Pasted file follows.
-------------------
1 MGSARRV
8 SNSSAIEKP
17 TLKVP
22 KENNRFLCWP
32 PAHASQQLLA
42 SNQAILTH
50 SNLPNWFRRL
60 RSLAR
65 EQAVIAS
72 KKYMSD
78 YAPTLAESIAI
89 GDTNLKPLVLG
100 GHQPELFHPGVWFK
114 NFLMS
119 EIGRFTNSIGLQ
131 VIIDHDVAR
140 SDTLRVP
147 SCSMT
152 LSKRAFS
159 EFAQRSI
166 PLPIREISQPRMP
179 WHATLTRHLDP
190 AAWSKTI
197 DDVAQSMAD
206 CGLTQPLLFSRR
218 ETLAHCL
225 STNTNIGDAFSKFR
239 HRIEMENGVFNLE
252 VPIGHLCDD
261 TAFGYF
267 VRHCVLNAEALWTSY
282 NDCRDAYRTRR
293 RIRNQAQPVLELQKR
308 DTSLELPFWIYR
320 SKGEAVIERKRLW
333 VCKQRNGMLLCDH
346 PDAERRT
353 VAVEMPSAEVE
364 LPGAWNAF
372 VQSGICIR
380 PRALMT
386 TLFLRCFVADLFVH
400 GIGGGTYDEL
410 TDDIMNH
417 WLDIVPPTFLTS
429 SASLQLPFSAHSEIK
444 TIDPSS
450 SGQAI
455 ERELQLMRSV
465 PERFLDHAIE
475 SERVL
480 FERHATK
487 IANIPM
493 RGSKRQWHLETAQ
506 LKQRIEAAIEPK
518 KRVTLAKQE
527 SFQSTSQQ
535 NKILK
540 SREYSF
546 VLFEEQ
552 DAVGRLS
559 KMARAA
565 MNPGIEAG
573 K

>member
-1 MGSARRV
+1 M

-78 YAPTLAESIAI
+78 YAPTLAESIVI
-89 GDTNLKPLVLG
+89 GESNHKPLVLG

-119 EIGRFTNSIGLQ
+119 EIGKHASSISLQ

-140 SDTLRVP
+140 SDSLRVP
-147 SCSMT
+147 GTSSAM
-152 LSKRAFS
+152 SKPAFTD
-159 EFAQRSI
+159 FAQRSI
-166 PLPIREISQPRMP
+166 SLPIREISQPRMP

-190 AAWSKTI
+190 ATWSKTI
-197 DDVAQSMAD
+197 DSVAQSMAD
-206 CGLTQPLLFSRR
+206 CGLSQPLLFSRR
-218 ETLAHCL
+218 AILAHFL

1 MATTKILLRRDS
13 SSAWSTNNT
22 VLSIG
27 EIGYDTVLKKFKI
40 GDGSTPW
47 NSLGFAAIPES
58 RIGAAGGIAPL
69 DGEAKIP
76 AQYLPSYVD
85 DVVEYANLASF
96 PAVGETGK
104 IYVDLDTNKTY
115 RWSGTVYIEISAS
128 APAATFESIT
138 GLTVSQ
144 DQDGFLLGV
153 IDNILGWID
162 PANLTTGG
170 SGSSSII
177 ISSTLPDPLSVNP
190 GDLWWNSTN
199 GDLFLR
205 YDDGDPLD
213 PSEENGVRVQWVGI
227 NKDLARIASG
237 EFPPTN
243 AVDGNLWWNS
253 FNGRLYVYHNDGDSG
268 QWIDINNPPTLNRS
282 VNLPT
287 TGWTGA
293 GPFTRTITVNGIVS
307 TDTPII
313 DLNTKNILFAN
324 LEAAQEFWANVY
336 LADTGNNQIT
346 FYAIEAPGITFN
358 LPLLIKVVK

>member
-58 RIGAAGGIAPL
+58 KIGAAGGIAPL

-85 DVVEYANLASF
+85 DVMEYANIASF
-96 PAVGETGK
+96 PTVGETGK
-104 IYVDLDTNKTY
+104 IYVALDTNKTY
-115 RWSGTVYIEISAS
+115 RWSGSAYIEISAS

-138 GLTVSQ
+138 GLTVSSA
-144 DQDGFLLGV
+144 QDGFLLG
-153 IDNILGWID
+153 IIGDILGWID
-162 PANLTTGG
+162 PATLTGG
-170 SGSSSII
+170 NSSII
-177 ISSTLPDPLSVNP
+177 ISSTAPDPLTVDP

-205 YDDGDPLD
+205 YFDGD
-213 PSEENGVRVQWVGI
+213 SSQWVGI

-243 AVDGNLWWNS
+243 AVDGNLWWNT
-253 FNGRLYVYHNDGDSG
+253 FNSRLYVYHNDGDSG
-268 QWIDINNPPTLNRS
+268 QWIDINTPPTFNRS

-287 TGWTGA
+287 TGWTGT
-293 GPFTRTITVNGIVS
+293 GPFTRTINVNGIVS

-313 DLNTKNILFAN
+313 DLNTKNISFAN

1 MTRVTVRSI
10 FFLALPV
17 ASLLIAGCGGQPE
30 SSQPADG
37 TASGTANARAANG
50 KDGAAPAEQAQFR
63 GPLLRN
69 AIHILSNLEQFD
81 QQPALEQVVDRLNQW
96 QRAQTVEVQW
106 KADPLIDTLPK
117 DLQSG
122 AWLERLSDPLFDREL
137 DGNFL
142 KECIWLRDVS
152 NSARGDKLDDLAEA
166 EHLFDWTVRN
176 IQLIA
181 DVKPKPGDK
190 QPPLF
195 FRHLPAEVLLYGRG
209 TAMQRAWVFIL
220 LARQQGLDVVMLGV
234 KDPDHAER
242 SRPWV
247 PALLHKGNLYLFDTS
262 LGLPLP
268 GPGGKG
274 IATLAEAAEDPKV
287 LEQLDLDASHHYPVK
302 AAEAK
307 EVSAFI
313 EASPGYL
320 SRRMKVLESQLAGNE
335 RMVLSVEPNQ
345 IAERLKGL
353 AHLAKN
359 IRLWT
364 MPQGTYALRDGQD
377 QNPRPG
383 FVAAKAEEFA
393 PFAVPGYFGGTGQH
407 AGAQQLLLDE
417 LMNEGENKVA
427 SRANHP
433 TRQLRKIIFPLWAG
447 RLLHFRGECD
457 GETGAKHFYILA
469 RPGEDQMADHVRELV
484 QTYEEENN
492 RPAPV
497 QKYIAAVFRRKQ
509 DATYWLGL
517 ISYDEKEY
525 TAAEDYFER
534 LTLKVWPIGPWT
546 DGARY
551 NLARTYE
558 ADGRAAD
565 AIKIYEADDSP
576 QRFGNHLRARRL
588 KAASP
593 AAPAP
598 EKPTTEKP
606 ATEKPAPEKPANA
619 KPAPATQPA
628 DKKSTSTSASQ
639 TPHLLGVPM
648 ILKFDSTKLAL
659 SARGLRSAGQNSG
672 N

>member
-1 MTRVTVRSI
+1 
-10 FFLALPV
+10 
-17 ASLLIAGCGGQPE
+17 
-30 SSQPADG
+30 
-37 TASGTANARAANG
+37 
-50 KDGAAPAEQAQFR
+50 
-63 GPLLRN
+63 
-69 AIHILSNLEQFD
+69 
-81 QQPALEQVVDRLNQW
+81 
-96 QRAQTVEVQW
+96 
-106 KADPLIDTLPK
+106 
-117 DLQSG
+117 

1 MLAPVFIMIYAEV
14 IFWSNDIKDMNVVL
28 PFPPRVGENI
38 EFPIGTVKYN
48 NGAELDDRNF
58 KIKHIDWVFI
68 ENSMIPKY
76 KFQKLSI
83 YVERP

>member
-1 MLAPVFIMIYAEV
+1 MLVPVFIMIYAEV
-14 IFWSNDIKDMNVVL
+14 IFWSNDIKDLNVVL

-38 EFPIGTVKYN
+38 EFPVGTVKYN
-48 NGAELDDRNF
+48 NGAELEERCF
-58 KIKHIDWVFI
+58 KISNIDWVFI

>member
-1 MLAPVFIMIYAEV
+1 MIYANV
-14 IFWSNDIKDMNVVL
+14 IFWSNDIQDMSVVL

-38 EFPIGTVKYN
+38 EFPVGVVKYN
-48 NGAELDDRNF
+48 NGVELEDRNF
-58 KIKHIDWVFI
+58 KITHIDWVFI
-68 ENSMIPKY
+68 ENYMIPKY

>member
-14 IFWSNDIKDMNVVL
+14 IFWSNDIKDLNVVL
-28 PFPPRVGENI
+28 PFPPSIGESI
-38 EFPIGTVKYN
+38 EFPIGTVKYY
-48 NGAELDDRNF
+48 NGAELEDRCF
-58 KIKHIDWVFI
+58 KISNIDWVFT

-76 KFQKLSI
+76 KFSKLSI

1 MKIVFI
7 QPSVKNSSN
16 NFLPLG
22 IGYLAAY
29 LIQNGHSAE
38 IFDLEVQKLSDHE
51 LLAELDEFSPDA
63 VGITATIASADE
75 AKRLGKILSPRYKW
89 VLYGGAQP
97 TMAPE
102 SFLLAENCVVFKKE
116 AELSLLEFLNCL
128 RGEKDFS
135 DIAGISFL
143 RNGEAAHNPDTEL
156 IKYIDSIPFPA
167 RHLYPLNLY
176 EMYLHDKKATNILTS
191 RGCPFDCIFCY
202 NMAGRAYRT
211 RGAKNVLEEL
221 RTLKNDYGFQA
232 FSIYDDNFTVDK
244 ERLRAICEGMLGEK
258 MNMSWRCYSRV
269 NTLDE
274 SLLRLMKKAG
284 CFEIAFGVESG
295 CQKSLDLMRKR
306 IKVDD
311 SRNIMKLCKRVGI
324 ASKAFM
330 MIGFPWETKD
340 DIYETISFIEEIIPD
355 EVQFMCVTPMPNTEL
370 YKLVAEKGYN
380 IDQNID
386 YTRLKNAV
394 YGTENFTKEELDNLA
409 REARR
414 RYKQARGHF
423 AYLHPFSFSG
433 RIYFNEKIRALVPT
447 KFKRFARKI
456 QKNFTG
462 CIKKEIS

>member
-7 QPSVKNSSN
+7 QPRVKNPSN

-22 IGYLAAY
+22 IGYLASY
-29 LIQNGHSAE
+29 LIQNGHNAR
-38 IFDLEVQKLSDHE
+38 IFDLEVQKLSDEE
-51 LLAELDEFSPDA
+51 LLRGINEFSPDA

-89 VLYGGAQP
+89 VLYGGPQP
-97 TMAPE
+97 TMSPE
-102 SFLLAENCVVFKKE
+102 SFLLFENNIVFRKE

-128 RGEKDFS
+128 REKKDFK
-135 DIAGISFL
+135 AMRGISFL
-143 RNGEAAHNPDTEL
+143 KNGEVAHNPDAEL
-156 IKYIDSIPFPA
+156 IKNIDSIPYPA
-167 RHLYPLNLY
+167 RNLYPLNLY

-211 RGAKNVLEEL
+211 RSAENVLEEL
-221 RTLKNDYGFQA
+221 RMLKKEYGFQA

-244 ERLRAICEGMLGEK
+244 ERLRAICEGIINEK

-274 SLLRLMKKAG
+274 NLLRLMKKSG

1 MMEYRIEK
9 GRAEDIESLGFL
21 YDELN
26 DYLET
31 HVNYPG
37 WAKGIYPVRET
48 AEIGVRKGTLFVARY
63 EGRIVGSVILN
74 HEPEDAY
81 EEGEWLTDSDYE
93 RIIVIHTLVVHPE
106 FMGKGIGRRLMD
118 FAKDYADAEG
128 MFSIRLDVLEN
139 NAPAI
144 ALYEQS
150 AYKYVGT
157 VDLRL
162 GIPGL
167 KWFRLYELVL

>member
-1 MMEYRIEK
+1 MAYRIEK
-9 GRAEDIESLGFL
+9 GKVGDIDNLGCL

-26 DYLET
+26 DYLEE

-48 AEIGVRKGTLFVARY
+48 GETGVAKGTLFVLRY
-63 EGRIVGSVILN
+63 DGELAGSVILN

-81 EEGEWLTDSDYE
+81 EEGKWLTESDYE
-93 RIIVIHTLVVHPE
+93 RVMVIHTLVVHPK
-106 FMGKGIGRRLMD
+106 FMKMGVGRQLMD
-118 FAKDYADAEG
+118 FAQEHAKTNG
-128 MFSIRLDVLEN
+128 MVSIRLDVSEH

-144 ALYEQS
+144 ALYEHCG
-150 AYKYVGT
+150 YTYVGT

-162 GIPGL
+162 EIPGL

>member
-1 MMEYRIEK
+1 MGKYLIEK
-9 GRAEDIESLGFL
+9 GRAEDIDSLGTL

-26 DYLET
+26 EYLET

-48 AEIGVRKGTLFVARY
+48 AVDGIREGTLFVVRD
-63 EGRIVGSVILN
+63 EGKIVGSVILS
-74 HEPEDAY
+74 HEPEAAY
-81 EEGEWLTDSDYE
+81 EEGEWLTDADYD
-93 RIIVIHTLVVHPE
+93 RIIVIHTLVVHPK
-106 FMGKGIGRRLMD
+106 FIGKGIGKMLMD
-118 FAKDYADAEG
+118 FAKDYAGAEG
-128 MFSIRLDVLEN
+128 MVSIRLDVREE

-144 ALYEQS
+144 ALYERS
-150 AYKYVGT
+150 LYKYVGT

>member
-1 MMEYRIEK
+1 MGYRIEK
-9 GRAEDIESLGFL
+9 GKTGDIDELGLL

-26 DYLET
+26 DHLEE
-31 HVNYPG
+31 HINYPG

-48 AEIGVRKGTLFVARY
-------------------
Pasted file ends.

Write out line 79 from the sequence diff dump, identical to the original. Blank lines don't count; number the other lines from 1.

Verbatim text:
+152 SKPAFTD